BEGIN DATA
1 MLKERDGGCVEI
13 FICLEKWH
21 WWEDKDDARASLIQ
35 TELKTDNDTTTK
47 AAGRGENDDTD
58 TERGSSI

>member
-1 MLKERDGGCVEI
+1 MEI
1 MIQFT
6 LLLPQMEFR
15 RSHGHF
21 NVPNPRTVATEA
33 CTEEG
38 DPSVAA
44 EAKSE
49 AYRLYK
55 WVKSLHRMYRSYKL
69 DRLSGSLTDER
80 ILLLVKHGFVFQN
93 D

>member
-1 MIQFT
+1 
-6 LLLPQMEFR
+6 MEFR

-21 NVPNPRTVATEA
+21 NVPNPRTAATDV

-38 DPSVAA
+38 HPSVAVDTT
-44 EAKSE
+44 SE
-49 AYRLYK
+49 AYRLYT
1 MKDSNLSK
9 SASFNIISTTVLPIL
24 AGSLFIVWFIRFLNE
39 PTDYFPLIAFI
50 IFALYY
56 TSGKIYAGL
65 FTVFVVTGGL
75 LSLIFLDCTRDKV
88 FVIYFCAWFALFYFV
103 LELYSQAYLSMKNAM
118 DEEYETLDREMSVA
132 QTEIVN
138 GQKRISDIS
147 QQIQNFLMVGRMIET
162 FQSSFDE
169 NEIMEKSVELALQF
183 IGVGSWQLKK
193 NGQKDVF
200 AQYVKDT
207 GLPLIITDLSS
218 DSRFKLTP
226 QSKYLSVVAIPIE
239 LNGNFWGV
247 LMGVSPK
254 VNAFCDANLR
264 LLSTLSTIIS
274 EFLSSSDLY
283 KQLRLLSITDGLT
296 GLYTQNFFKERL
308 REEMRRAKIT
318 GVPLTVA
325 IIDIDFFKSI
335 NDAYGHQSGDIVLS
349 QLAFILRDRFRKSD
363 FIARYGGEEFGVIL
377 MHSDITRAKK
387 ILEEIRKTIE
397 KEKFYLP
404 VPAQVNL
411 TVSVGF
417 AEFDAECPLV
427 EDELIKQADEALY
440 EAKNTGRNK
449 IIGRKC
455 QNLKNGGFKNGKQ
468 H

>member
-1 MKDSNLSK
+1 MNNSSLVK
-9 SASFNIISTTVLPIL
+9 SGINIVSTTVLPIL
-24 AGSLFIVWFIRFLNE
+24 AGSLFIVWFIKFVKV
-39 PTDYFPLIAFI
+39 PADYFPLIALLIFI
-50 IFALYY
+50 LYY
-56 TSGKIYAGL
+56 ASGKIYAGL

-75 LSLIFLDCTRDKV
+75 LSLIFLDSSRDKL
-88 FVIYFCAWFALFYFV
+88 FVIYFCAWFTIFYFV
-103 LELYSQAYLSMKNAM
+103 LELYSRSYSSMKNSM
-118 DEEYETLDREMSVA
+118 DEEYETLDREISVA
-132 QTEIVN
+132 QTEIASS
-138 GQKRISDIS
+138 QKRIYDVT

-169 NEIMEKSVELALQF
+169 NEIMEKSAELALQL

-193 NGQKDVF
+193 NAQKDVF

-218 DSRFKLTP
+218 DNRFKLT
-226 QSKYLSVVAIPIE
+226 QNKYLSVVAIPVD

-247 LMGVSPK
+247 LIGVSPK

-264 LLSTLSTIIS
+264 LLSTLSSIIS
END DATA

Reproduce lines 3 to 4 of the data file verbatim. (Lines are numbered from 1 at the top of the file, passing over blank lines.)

21 WWEDKDDARASLIQ
35 TELKTDNDTTTK